Swainson’s warbler

Swainson’s Warbler (Birds of North Carolina: their distribution and abundance)
The Swainson’s Warbler was once considered one of the rarest of warblers in the country. This perceived rarity was based as much on the extreme difficulty of actually seeing one without the use of a taped song as it is in terms of total numbers. It also has an unusual “bimodal” breeding range, nesting mostly in the Atlantic and Gulf Coastal Plains, but also to an extent in the southern Appalachians, with a hiatus in most of the Piedmont.

Swainson’s Warbler Identification (allaboutbirds.org)
A heavyset warbler of southern swamps and forested ravines, the Swainson’s Warbler has a bold, ringing song but tends to remain frustratingly hidden in the understory. The species forages mostly in dense vegetation on or near the ground, where it uses its hefty bill to turn over leaves in search of insects and spiders.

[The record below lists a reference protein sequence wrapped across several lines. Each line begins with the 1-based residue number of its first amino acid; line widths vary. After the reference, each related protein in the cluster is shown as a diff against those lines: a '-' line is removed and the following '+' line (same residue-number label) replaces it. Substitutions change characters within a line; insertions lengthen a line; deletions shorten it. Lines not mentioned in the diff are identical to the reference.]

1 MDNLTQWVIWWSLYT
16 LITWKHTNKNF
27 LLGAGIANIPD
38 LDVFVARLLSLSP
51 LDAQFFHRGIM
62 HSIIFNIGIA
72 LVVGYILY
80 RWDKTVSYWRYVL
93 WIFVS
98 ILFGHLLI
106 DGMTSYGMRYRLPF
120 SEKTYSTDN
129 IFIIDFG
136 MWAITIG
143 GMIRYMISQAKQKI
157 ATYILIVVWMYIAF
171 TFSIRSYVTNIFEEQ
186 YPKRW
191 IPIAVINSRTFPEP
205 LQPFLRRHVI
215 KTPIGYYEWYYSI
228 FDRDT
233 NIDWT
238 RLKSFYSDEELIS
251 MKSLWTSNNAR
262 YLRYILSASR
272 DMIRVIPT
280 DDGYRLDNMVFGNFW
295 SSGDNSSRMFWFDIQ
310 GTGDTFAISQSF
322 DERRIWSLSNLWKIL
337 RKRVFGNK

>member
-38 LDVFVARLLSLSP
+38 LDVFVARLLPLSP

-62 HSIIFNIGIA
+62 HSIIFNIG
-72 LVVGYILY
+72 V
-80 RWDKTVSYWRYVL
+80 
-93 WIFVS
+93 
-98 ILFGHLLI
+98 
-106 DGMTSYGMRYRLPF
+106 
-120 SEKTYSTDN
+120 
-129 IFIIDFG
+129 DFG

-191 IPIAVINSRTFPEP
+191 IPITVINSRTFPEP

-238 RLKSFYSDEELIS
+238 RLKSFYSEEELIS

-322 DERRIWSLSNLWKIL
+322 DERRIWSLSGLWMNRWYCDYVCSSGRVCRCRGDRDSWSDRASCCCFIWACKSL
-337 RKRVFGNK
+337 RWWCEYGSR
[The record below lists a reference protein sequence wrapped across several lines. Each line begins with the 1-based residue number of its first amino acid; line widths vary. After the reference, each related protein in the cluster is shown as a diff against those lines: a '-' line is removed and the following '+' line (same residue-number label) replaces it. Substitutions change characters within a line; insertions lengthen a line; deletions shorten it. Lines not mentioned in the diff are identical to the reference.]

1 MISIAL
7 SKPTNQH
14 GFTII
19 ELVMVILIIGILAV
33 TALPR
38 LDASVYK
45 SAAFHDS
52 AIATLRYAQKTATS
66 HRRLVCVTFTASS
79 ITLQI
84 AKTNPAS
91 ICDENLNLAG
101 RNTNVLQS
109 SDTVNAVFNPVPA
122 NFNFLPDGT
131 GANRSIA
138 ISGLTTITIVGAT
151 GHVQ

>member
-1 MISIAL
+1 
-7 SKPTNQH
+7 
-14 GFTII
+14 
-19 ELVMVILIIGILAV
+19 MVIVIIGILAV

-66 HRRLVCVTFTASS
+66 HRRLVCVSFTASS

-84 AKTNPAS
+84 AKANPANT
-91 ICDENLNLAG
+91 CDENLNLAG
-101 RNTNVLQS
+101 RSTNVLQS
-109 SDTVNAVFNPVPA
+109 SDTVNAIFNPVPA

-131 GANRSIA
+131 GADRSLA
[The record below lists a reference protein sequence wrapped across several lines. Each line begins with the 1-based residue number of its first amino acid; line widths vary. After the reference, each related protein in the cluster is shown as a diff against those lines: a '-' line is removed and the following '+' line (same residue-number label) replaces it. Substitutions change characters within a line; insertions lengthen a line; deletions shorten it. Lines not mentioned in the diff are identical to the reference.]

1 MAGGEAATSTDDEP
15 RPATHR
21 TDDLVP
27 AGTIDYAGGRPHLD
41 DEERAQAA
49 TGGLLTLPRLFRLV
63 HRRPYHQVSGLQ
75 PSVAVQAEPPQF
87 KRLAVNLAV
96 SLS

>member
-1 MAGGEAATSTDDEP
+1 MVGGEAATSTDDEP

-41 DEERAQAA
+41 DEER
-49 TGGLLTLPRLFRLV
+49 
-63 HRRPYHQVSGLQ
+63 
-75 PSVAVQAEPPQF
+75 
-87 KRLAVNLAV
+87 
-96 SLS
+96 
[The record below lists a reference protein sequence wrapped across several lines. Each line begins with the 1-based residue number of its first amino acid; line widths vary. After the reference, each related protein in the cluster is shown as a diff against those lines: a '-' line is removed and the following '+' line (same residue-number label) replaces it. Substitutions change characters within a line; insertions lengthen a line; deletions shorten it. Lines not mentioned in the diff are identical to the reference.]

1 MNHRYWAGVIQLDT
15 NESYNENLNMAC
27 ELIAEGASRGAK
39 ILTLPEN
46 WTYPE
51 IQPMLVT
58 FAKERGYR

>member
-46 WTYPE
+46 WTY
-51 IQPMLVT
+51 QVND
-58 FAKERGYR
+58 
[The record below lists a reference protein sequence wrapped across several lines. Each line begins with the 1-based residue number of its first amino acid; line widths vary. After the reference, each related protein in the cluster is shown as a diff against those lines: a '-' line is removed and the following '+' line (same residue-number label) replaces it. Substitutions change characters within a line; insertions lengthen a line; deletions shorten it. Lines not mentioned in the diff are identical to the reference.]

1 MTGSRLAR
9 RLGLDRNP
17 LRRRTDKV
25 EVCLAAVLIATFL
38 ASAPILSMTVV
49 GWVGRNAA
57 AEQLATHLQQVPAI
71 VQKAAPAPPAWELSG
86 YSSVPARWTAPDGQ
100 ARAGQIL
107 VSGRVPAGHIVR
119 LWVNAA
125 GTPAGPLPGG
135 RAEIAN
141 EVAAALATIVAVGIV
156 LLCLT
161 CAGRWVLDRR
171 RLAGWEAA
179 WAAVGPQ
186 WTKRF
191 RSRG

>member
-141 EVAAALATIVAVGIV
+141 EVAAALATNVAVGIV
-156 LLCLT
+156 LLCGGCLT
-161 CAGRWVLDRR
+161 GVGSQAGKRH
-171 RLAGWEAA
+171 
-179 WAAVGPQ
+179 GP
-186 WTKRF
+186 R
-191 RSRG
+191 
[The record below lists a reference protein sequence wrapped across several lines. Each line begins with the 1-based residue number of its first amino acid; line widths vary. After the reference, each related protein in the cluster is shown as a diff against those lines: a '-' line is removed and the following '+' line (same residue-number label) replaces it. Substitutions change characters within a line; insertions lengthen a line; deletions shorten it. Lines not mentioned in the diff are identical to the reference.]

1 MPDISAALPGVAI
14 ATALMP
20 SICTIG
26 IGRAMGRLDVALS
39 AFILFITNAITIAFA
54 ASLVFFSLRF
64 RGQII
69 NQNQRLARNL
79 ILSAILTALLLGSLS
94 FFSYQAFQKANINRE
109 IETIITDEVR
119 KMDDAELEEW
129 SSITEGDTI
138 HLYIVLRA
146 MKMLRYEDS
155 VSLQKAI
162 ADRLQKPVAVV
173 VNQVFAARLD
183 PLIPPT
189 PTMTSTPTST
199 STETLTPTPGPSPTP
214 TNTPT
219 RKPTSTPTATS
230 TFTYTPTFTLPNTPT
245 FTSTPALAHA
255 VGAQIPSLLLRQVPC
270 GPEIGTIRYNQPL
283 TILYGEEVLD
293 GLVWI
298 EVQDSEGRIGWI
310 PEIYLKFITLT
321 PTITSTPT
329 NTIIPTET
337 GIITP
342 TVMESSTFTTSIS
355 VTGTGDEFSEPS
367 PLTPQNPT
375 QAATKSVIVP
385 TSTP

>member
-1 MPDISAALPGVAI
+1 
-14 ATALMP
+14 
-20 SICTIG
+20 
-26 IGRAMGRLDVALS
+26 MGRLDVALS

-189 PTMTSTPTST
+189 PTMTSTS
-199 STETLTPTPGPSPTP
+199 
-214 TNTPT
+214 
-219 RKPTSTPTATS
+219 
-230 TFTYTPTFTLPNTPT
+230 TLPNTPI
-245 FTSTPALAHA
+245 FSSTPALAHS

Swainson’s Warbler (Audubon field guide)
Prefers swamps and river floodplain forests. Breeds both in swamps and bottomlands of the southern coastal plains and in moist Appalachian forests. In swamps, prefers large tract with dense understory and sparse ground cover. Found especially in canebrakes and dwarf palmetto. In Appalachians, prefers rhododendron-laurel-hemlock associations or yellow poplar, oak and maple with moderate undergrowth.

Swainson’s Warbler (American Bird Conservancy)
The Swainson’s Warbler is an extremely secretive bird, living most of its life concealed in thick undergrowth, where it is more often heard than seen. Lucky viewers may glimpse a brown-backed bird with a touch of rust on its crown walking on the forest floor on long, pink legs.

Warbler ID (Youtube video, Cornell Lab of Ornithology)
Warblers are a favorite among birders of all skill levels because they’re so rewarding. With their bright colors and globe-trotting habits, warblers add excitement to spring birding. But they often flit by quickly and can be tricky to identify. We know that it can feel overwhelming at first. Get the help you’ve been looking for with a course that gives you practice identifying all 51 warblers from across the United States and Canada.